“But listen,” Pendarvis continued. “I’ve got to be realistic. I’m 63 and behind on my rent. I’ll probably be going, anyway.”
“No, no,” Leon-Lierman said. “We are watching out for you.”
“I just don’t want to be homeless, man,” Pendarvis said.
No one spoke for a few seconds, then Thompson answered: “You are not going to be homeless.”
The new landlord
The 11th Street building was one of four properties Manesh purchased in a four-month period, he said in an interview. “I was an apartment broker for 20 years. But owning was a new thing. You learn as you buy.”
What Manesh had learned so far was that real estate often was a game of winners and losers.
“I realized, ‘Whoa, some of these people have no place to go, and then can’t get on Section 8 because there’s a year-long waiting list,” he said, referring to the federal housing subsidy program. “I don’t want anybody to lose their home.”
In addition to his Potomac-based real estate business, Manesh also owns Cameron’s Seafood, a well-known distributor of fresh crabs and other seafood. But when he heard the tenants’ talk about their struggles to find alternative housing in Laurel, he could still relate: Manesh’s mother had been forced from her home in a similar situation years ago.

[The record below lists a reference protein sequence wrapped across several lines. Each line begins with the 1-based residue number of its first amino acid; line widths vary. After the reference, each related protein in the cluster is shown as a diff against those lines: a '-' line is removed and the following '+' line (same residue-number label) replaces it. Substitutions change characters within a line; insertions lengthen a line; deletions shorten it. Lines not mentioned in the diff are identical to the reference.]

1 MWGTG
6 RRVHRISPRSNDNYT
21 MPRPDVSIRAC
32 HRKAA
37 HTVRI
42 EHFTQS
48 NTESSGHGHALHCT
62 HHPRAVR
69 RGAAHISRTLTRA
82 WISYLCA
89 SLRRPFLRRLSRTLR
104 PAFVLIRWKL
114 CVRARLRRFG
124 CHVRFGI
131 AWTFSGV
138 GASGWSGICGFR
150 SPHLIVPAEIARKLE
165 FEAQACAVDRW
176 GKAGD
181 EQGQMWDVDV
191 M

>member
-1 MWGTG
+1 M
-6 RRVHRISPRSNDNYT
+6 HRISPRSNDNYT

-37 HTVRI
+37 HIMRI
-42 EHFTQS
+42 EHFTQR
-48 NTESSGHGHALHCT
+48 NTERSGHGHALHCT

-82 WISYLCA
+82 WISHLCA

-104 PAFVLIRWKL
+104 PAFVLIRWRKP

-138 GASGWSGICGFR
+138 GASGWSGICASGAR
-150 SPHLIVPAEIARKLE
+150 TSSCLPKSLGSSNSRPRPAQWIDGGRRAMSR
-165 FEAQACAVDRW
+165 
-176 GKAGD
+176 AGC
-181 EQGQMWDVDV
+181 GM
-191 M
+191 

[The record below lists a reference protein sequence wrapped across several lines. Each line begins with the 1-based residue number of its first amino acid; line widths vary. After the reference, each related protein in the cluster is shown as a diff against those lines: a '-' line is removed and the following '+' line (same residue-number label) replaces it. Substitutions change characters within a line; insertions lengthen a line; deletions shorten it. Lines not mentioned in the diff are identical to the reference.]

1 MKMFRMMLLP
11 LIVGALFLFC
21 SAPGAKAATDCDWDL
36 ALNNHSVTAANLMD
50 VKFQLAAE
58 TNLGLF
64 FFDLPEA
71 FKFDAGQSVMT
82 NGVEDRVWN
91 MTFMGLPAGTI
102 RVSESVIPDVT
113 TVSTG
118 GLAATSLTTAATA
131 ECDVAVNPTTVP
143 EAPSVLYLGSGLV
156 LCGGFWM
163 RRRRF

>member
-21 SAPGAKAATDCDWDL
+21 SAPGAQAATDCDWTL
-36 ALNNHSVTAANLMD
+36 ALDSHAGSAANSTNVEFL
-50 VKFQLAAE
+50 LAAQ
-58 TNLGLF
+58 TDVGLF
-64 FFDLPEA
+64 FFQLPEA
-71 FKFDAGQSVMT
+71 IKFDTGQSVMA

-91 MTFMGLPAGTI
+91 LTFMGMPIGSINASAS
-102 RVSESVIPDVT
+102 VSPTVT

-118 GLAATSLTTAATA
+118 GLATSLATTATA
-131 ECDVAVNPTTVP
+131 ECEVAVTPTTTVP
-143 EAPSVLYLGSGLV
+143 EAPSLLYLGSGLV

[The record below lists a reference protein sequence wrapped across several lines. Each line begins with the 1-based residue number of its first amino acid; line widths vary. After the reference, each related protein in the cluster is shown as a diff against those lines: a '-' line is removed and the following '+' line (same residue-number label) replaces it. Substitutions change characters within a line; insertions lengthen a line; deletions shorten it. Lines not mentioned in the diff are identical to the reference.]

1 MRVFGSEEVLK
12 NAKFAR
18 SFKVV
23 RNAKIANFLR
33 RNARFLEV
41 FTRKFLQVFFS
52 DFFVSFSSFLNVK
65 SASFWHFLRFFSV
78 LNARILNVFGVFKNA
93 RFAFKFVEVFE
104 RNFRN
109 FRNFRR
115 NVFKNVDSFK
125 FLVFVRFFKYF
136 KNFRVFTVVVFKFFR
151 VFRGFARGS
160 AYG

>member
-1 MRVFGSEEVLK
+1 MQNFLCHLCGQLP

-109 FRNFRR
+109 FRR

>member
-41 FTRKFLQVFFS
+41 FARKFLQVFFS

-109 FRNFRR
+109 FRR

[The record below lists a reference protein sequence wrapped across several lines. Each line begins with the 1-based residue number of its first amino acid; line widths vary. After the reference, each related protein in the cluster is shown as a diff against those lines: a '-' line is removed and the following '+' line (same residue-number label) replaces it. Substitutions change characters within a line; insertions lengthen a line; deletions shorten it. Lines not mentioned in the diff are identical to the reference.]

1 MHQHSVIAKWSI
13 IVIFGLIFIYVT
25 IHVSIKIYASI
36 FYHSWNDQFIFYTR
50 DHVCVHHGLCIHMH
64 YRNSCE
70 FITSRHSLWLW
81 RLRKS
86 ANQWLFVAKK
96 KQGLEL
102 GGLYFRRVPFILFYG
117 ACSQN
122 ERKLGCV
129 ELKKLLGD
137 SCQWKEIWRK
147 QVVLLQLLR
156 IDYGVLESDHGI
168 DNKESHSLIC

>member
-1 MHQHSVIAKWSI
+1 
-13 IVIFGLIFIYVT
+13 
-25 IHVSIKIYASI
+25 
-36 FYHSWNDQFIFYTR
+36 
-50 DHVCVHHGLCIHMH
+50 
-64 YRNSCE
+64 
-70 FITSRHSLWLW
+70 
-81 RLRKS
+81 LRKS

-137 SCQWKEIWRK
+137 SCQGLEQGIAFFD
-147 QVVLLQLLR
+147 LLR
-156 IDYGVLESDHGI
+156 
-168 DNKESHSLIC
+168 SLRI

“I have a waiting list for people willing to pay $1,600 or $1,700 for these units, but at some point you have to make a moral decision,” he said.
By early March, Mitchell, the council member, had secured the necessary funding from the city. Each tenant would sign a one-year lease and pay $1,000 per month. Laurel would kick in $350 per unit each month, for a total monthly rent payment of $1,350. Manesh would still be able to charge market rent for the rest of the units.
“This was a rather small win. ... We should celebrate it,” Mitchell said. “But this was short-term. What are we going to do on the longer term?”
A new lease
Leon-Lierman returned to the building a few days later. The new property manager came as well. She handed out copies of the new lease agreements for each of the four tenants to sign. They flipped through the pages before taking them home to sign.
“The security deposits that were paid previously are credited in there,” the property manager said.
“I’m relieved,” Calderon said. “My whole life stopped over this situation.”
“Do you guys have any questions?” Leon-Lierman said.
“If we find housing before this lease is up, will we be penalized?” Thompson asked.
“Yes, ma’am,” the property manager said. “That would be considered breaking the lease.”
“They’re saying we’ll have to fulfill our contract for the year,” Wright said.
“The other thing is this lease ends in February, so we’re right back again potentially having to move out in the middle of winter,” Thompson said.
“So we’ll all have to figure something out way before that,” Wright said.
Now they had a year to find new homes.